Scott praised Chief Medical Officer Dr. Francisco Garcia and Public Health Director Dr. Theresa Cullen for providing their expertise to the county during this critical time.

While Scott is pleased with the county health department’s work on business and K-12 school regulations in the era of COVID-19, Spain believes local government needs to “back off” and let people return to normal daily activities. He said that Pima County has hindered the community’s ability to recover from the COVID-19 pandemic.

“I genuinely believe listening to so many medical experts, so many educational experts around the world and here within this country: kids need to be back in the classrooms,” Spain said. “Kids are suffering from depression, there’s a higher rate of committing suicide, it’s really time to get the kids out from behind a screen and back in front of their friends. They’re safer that way.”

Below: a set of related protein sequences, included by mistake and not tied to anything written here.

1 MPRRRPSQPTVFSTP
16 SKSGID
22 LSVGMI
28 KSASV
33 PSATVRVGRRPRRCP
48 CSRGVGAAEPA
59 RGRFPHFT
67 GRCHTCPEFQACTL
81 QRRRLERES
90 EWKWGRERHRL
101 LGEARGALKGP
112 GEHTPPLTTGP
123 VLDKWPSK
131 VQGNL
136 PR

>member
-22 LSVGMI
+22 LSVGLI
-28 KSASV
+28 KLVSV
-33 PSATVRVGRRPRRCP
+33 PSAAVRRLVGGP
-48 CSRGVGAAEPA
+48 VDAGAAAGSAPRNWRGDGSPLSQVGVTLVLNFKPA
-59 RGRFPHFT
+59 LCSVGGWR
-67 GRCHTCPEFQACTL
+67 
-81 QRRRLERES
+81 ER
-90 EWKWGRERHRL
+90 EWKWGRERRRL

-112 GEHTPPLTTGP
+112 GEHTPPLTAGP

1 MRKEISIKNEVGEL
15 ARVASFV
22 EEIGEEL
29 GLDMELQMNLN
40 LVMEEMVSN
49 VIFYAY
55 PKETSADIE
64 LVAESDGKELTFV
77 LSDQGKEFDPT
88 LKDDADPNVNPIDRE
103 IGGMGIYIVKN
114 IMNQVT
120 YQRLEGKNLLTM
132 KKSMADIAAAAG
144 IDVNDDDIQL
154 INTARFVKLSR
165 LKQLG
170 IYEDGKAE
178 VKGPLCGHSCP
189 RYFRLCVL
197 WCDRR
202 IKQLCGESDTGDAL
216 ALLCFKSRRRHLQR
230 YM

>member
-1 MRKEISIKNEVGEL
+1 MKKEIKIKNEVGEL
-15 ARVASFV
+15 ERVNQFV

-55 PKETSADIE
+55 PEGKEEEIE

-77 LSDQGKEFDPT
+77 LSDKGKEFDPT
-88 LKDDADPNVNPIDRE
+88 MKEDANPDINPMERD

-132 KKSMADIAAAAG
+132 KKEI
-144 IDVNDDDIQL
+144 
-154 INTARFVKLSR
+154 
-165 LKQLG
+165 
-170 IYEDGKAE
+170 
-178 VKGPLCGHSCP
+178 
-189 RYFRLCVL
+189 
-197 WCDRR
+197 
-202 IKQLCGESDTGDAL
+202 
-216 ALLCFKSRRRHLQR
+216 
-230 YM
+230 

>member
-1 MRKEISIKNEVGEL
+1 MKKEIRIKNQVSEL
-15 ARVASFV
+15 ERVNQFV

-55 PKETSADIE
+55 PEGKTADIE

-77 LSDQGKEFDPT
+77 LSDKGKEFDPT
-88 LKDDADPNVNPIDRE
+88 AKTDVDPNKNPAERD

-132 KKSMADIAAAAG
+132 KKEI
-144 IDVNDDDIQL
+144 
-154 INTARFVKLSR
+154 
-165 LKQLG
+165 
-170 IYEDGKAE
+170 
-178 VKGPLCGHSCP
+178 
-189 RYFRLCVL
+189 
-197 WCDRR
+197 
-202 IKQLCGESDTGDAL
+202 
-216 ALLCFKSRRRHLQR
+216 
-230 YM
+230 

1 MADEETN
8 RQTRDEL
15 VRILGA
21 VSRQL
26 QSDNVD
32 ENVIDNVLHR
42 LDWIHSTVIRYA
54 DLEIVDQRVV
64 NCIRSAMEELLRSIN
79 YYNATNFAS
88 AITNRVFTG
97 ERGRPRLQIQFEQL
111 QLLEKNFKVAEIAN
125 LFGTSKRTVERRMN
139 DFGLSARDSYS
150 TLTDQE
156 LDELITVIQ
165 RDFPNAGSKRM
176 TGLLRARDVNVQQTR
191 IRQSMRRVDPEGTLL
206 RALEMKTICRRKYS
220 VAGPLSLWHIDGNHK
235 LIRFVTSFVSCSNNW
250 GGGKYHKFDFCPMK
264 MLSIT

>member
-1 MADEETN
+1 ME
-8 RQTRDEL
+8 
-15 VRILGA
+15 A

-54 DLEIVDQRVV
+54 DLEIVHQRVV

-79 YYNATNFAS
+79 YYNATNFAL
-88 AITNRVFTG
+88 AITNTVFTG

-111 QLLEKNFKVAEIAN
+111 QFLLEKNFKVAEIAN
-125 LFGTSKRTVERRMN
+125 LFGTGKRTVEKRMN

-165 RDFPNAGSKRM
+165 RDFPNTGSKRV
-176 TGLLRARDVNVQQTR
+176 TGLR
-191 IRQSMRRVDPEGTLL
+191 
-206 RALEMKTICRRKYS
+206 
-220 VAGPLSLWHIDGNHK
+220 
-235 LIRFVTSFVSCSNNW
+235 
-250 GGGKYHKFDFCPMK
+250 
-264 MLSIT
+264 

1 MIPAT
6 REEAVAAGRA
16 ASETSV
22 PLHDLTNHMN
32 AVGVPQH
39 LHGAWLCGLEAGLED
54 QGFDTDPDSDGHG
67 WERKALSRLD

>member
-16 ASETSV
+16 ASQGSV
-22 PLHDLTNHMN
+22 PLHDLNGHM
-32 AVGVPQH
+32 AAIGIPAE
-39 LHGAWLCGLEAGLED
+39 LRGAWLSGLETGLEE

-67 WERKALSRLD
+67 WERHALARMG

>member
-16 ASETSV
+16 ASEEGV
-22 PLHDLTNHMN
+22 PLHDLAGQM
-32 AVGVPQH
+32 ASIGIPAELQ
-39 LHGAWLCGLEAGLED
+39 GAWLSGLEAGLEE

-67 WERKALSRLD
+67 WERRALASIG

He also believes the county’s Back to Business Task Force is ineffective, and that the best thing Pima County can do is stop controlling how businesses operate.

“We’ve got the state of Arizona issuing its guidelines, we’ve got the CDC issuing its guidelines, unless there’s some extremely exigent circumstance, Pima County really doesn’t have the expertise to add much to that.”

Spain was born and raised in Green Valley, Arizona and began his career in hospitality after graduating from the University of Arizona. He worked in IT for hotel chains such as Westin and Marriott. Spain said he enjoyed the work for many years and then took a severance package and has been doing local consulting since then. 

Spain said he met with Supervisor Ally Miller at the end of last year when he found out she was not seeking re-election. They talked about the responsibilities of being a supervisor and the skills that are required. 

Spain is “perpetually frustrated” with the deterioration of county-maintained roads in District 1. He said the county only spends about a third of the money they have to put toward road maintenance, and the rest goes into the General Fund.